"But because what the Son of God engaged to do in the room of His elect could not have been obedience had he not been under the law and bound to obey it, He therefore assumed the human nature so that as man He might be capable of yielding obedience, which as God only He could not be. On account of the dignity to which His human nature was advanced, in consequence of its union with the divine nature in His person, He was under no obligation to obey for Himself because His human nature never existed by itself, but, from the moment of its assumption, subsisted always in His divine person; notwithstanding, as He was hereby capable of obedience, He became bound to obey as a Surety for the elect. Besides, as in the character of Surety for them, He had engaged to bear the execution of the curse of the Law for the satisfaction of divine justice, He becames man so that the sword of justice might have an opportunity of smiting Him." (p. 15, Sermons on Important Doctrines)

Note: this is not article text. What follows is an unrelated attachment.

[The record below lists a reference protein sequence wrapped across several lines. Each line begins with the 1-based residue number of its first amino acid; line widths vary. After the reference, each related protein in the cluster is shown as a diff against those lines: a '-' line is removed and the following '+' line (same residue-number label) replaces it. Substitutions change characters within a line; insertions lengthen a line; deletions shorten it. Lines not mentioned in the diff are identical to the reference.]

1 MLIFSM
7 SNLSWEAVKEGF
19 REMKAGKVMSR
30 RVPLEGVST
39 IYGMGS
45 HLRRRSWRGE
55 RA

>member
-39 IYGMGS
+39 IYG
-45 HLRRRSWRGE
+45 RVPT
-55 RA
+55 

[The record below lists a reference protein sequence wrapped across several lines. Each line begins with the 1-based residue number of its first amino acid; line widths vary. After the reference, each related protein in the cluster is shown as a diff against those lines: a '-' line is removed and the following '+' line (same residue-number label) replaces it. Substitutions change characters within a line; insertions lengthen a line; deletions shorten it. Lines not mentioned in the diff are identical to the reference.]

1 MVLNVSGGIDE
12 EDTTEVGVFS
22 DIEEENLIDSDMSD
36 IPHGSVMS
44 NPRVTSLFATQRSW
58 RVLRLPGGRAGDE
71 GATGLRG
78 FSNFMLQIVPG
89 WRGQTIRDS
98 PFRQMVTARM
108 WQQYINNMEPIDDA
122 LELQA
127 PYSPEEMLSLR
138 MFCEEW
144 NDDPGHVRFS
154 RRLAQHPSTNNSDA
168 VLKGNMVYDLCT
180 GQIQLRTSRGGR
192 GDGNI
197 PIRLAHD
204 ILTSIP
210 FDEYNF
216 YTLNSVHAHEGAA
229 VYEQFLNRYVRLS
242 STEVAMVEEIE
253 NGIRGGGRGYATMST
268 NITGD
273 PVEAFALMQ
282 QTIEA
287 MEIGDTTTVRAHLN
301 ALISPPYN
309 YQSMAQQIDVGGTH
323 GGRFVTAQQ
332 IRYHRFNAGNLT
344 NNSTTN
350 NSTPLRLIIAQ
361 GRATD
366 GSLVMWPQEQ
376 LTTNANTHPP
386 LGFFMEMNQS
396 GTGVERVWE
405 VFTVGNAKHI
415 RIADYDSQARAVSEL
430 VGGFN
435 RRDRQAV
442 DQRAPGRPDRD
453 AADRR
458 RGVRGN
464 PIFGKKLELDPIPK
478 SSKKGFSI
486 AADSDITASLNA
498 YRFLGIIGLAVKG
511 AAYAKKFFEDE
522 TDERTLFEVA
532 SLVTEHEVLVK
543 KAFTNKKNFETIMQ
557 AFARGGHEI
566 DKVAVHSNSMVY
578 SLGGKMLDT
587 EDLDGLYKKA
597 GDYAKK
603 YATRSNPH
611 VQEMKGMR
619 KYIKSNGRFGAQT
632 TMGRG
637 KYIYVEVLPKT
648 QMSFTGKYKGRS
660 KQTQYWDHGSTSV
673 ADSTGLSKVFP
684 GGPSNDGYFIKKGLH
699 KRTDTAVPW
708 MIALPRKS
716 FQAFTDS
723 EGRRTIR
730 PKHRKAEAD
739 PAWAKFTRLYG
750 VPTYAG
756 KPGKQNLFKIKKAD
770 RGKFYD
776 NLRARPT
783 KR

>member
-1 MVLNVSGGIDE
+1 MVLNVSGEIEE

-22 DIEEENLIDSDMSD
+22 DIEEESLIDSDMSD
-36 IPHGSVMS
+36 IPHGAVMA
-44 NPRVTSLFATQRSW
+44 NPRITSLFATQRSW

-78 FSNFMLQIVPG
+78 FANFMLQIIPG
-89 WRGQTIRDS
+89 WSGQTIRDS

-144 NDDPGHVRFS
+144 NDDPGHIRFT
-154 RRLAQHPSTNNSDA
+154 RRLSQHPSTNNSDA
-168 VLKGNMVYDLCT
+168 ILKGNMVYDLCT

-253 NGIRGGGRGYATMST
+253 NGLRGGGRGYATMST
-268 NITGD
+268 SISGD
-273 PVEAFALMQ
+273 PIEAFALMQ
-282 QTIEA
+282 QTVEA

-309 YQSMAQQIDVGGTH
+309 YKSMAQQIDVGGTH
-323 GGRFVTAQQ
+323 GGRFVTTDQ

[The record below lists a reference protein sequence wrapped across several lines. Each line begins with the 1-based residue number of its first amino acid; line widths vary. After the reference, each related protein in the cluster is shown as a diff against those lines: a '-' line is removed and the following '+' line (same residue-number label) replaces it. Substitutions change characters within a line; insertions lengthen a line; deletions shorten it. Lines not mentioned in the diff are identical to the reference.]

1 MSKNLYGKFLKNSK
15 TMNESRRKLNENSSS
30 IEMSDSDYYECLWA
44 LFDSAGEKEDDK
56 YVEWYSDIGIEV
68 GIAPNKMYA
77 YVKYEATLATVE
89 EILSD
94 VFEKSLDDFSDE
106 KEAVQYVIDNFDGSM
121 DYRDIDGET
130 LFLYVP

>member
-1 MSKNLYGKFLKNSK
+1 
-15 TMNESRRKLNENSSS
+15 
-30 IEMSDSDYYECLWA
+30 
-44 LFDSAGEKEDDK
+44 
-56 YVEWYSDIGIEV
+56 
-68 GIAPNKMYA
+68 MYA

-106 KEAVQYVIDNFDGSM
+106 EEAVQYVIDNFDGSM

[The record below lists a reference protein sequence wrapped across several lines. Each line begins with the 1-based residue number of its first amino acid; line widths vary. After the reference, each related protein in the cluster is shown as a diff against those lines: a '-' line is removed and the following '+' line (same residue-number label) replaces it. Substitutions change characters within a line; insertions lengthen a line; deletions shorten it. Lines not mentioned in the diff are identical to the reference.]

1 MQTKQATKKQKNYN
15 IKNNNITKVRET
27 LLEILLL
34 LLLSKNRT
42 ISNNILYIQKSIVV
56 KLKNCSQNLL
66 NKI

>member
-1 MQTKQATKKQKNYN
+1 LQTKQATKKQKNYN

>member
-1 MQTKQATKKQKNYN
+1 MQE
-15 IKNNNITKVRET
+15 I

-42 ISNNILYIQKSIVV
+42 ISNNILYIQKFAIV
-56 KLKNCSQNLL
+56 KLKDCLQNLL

Christ both obeyed and died for His elect... for both were necessary for our salvation. I appreciate the keen insight Colquhoun evidences here, and the applicability to today's controversies. When Christ's identity as standing in our room both under obligation of obedience and necessity of satisfaction for sin is missed... all manner of dangerous error can (and does) arise, as indeed it is. Colquhoun's exposition is both precious encouragement and necessary prophylactic against error.

Sunday, August 22, 2010

0 Marrow Theology: A Helpful Word from Thomas Boston on the Covenant of Grace

In The Marrow of Modern Divinity, I happened upon a paragraph that I had missed, I think, but which makes an important point concerning the covenant of grace. The Westminster Larger Catechism clearly notes in question 31 that the Covenant of Grace is made with Christ and His elect in Him as His seed: